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Unless you execute a will, you will have no say about your assets

You probably don't normally sit around talking about your own mortality, unless you are among others in Florida who are currently suffering from terminal illness. Either way, you may also be like many people throughout that nation who prefer not to discuss such matters as it can be rather uncomfortable. On the other hand, based on recent news stories regarding famous people who died without first executing estate plans, you may already understand the importance of getting your own documents in order, regardless of your current state in life.

Just because you may not have an estate worth millions of dollars doesn't mean you shouldn't file a final will and testament. There are other estate planning documents that may also serve a purpose to help you protect what you own and make sure your wishes regarding finances and medical treatment are clearly understood.

What's so bad about dying without a will?

If you die with no final will and testament in place, your estate becomes intestate. The following list provides basic facts and information regarding an intestate status and potential problems that might occur for your loved ones down the line if you are no longer here to make your wishes known:

  • Intestacy laws vary by state. Generally, speaking, such laws determine how your assets will be distributed if you die without specifying who should inherit the property, money or other items you own at the time of your death.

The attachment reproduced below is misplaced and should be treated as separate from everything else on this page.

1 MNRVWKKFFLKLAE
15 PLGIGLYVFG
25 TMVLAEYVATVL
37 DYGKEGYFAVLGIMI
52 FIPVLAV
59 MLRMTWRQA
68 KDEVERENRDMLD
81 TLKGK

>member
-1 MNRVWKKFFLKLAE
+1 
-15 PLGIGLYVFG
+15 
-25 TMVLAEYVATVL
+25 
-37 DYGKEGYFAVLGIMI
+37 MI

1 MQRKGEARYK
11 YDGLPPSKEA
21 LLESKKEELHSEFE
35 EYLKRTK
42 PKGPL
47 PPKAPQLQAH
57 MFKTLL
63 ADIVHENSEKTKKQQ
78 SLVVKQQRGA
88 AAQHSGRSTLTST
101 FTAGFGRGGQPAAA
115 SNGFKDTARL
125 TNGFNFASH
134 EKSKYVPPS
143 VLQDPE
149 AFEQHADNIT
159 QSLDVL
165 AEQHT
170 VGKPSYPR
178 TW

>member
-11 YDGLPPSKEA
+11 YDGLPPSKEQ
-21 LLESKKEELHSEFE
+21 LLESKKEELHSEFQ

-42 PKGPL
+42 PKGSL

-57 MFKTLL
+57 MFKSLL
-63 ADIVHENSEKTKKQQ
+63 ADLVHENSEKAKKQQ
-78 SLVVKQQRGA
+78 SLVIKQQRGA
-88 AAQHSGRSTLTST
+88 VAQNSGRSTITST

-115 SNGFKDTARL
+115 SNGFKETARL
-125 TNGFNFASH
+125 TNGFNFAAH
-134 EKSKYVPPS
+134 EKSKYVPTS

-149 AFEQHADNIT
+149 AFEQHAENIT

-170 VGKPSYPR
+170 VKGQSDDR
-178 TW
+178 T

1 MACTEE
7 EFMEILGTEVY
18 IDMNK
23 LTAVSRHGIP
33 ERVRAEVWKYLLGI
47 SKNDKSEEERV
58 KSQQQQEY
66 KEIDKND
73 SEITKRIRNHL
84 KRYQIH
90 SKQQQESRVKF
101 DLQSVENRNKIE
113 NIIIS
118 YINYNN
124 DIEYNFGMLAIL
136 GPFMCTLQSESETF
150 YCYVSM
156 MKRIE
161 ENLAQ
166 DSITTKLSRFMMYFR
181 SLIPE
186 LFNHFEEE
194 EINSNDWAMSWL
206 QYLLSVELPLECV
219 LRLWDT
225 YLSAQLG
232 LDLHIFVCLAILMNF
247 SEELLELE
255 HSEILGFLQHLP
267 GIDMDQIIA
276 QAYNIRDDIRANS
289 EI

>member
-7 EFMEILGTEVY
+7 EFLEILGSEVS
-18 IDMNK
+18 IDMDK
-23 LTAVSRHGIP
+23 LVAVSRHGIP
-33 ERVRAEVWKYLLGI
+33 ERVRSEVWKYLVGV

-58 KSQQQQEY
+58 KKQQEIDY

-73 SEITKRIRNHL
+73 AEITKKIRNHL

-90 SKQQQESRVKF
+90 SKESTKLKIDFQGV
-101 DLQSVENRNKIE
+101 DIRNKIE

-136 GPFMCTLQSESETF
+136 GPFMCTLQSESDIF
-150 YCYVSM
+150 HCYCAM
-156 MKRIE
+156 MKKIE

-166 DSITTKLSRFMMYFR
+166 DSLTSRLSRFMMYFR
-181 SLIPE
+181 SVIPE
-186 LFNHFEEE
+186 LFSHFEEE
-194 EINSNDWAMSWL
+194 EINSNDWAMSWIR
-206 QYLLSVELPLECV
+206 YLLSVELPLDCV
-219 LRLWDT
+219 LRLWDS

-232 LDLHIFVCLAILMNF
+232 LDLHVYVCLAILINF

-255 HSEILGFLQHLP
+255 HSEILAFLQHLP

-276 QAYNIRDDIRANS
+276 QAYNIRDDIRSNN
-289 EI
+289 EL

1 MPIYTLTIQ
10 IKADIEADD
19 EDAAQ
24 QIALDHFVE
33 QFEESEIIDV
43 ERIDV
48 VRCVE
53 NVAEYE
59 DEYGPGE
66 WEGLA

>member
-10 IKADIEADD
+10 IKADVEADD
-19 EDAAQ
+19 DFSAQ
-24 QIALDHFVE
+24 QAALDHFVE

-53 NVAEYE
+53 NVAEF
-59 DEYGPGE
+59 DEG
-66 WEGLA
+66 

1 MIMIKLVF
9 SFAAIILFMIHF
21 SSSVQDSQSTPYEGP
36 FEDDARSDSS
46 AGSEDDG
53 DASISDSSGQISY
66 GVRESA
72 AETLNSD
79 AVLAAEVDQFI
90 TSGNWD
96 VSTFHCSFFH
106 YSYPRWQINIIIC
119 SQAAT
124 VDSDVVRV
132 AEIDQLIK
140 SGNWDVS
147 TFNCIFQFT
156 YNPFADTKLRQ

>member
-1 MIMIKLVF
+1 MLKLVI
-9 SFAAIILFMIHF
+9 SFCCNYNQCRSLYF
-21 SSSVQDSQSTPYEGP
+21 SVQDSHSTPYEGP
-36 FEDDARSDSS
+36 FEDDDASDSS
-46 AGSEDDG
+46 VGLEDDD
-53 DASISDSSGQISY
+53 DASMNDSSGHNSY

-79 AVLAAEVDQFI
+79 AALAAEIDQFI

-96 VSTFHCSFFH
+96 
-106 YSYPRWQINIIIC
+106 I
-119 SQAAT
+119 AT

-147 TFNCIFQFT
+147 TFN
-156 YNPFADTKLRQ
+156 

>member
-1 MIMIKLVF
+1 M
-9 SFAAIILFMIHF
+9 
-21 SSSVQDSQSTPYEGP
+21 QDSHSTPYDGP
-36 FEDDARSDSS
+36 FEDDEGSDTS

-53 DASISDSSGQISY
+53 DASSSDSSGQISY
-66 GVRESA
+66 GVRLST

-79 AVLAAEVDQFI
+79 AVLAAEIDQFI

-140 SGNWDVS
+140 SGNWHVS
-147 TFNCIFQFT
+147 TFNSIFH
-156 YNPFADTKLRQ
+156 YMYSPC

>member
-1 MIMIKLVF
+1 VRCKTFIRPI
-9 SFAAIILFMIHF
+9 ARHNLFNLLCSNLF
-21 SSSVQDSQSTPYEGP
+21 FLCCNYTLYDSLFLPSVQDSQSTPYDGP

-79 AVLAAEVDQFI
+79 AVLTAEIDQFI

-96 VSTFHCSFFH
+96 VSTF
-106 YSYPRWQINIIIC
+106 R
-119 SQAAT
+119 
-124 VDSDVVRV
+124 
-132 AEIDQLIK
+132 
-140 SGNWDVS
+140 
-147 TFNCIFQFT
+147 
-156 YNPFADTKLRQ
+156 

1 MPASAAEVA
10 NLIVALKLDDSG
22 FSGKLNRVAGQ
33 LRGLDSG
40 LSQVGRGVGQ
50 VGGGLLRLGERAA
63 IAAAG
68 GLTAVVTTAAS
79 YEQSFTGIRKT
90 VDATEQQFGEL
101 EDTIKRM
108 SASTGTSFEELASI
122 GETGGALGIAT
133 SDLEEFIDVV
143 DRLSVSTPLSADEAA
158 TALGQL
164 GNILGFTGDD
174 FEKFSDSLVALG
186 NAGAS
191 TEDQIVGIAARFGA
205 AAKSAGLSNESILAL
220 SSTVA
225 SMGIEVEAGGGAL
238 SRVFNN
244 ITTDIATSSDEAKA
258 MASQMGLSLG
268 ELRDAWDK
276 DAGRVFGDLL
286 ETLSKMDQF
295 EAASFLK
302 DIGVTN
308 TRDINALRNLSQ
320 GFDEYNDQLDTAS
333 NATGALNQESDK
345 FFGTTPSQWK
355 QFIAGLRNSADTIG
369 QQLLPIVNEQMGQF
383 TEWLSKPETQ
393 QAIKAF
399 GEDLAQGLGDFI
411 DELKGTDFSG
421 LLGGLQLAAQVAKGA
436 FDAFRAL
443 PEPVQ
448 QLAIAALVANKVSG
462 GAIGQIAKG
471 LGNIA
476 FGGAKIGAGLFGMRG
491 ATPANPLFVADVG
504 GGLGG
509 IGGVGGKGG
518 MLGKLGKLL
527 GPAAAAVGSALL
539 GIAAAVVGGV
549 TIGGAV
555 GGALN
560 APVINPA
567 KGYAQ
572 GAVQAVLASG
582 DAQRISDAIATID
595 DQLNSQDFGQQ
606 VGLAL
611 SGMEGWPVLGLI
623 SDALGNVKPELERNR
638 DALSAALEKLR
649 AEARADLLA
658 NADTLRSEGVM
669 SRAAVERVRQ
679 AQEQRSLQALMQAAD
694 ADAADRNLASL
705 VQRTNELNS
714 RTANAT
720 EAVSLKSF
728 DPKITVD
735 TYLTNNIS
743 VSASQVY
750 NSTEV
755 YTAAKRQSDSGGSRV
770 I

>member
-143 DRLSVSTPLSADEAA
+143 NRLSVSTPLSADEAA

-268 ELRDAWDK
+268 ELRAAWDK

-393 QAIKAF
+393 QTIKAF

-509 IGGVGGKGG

• If you happen to own a vacation home or any other property in another state, those assets will become subject to the intestacy laws of that particular state.
  • Your state in life at the time of your death is a defining characteristic that may affect the way your assets are distributed, such as whether you have children, were married at the time or were single with no children.
  • The latter condition above would likely mean that your parents (if still living) would inherit your entire estate.
  • If you were married at the time of your death but had no children, your marital property would typically be granted to your spouse and any assets you owned separate from your spouse would go to your parents and siblings, if appropriate.

You may have read about rock star Prince or pop music icon George Michael when they died. Their estate situations were polar opposites. Michael reportedly passed away with a thoroughly planned, solidly executed estate plan in place while Prince died with no final will or any other existing estate plans, which led to a contentious battle among several people who claimed to be his heirs.

Unless you want a probate court to decide who should inherit what you leave behind, you'll want to make sure you put your own wishes and instructions in writing ahead of time. There are certain prerequisites that make your estate plan valid, such as a requirement that you be of sound mind when you sign a particular document. If you have questions about your own situation and how best to secure your assets, you can turn to someone well-versed in Florida estate planning laws for guidance.

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